The 1966-67 season was make or break for Heriberto’s Juventus career and there was plenty of encouragement for him as the championship settled into a two-horse race between Inter and Juve. Inter remained the best side in the country, but Juventus were dogged and consistent to remain in contention. Inter stumbled towards the end of the season and the teams went into the final round of matches with Juventus just a point adrift. At half time on that fraught last day, both Inter’s match at Mantova and Juventus’s home game against Lazio remained goalless. Juventus scored twice in the second half and then enjoyed a stroke of great fortune when Inter keeper Sarti fumbled a harmless shot from Mantova’s Di Giacomo into his own net. Inter could not recover from that goal and Juventus leapfrogged them to lead the table for the first time all season. It was the most dramatic and unexpected title in their history.
Helenio’s fall from grace was compounded by Inter’s shock defeat to Celtic in the European Cup Final and suddenly his managerial stock was being questioned. Eclipsed for the moment by his Paraguayan rival, some in the Italian press even mischievously suggested that H.H.2 had now earned the right to ownership of the H.H. title. With Inter seemingly now a fading force, Heriberto’s Juventus were expected to step up and dominate Serie A. Goals continued to confound them though. Their title was surrendered to Milan the following season and there was no redemption in Europe either with Heriberto’s solitary European Cup campaign ending in semi-final defeat to Benfica.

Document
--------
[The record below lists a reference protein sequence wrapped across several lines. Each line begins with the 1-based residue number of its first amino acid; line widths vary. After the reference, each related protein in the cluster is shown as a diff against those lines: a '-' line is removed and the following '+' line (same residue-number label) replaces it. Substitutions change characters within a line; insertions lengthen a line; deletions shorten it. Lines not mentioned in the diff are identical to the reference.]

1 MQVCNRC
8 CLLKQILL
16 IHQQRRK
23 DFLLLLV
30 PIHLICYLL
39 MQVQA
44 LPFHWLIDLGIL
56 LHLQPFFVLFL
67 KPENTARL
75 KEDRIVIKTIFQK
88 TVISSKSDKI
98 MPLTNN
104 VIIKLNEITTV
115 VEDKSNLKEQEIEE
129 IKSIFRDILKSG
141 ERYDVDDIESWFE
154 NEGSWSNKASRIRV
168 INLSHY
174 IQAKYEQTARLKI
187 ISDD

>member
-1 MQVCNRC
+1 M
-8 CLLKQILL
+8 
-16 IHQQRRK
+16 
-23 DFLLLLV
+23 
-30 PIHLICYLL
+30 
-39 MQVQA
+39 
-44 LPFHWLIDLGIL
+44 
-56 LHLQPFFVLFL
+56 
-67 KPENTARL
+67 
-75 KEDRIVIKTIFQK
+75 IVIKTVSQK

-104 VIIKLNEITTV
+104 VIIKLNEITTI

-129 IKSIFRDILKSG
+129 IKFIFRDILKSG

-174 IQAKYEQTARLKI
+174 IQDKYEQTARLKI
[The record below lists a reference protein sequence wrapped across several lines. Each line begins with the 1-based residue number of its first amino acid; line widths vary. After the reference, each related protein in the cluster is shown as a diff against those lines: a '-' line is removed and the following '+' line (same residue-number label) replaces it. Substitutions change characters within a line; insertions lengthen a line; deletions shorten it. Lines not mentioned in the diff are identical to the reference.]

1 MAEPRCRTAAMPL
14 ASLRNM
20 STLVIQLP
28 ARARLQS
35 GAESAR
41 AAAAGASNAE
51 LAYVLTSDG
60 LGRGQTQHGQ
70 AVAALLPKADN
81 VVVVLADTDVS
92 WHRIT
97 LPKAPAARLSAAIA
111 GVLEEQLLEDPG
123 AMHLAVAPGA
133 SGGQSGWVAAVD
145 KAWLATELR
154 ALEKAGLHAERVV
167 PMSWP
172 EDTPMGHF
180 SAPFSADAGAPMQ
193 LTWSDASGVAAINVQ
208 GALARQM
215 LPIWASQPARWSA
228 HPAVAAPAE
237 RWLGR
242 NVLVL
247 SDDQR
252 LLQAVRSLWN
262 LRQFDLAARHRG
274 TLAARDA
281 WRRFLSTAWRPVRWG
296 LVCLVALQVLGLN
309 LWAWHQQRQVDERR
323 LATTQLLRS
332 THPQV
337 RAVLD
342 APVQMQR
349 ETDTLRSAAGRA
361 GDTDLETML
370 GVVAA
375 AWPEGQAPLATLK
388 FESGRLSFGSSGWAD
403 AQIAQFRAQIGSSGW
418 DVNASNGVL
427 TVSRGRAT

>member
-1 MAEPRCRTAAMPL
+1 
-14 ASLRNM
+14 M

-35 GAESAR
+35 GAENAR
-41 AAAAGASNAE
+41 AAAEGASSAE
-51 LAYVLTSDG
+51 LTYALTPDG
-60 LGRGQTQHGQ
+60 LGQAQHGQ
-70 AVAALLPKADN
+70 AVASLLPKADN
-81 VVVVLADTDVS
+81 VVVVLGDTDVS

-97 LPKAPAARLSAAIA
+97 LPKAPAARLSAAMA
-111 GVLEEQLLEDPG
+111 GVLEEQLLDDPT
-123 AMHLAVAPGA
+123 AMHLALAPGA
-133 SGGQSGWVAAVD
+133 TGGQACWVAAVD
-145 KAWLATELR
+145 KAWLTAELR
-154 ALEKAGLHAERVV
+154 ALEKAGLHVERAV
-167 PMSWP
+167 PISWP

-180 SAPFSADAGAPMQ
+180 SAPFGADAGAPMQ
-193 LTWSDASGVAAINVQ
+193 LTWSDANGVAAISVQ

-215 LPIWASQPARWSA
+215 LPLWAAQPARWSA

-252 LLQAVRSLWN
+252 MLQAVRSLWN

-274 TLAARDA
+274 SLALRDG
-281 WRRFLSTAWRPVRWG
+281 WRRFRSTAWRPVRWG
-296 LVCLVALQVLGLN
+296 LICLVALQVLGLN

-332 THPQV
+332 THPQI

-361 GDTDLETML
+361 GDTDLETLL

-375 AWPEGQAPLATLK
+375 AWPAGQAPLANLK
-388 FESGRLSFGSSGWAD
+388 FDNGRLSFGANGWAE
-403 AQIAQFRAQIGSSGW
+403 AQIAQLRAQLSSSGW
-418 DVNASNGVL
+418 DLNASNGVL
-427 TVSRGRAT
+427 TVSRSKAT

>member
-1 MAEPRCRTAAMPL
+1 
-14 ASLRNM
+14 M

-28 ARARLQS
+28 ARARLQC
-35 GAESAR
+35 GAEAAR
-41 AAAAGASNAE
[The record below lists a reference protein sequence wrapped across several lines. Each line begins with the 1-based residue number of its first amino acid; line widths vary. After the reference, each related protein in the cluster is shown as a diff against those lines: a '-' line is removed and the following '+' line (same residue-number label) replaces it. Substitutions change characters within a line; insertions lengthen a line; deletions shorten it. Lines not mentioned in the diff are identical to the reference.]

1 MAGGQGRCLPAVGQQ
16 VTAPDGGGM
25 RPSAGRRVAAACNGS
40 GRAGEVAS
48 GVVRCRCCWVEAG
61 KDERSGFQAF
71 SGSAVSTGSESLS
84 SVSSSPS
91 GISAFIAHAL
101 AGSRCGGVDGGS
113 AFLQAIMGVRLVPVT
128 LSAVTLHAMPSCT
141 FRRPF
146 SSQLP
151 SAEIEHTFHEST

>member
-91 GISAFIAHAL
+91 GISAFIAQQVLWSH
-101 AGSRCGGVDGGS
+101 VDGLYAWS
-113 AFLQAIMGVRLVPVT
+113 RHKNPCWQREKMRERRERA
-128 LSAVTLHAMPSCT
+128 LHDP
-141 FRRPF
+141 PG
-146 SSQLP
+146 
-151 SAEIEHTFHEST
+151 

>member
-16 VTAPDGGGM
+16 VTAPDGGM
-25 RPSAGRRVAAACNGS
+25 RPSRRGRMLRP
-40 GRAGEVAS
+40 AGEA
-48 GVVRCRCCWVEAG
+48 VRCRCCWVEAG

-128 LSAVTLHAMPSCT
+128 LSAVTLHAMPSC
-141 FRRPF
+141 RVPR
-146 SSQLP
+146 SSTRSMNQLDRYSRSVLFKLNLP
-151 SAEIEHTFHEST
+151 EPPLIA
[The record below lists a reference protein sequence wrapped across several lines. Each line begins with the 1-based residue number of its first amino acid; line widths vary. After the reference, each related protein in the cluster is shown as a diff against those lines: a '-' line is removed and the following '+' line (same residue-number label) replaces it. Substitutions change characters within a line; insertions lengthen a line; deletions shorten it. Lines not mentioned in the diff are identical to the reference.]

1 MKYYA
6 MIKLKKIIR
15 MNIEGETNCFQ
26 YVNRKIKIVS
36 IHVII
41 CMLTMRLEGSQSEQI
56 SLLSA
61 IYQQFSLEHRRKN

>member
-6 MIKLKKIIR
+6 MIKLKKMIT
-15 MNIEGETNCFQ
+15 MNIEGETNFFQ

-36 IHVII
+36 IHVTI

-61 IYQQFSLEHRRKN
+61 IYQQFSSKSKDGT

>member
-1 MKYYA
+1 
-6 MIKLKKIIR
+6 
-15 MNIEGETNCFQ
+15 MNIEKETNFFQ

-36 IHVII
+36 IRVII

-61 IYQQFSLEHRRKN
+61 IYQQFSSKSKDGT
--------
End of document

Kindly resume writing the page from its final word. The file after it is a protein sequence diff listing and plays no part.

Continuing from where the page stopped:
A major shake-up followed. The club spent extravagantly to address their goal scoring problems and in came the experienced West German Helmut Haller and the young Mantova prodigy Pietro Anastasi for combined fees totalling nearly £700,000, an eye-watering amount even in the financially overheated environment of Italian football at the time.
The newcomers settled well and Juventus were enjoying a strong 1968-69 campaign until their season crashed, suddenly and chaotically, off the rails. The damage was done in a home fixture against a Roma side now managed by, who else, Helenio Herrera. He had controversially decamped south after leaving Inter and was struggling to turn his new charges into a competitive side. They were tame in Turin for most of that Sunday afternoon too as Juventus gently cruised towards a simple 2-0 win, yet there would be a sting in the tail: Roma scored late in the game and then equalised at the death from a contentious and highly disputed penalty award.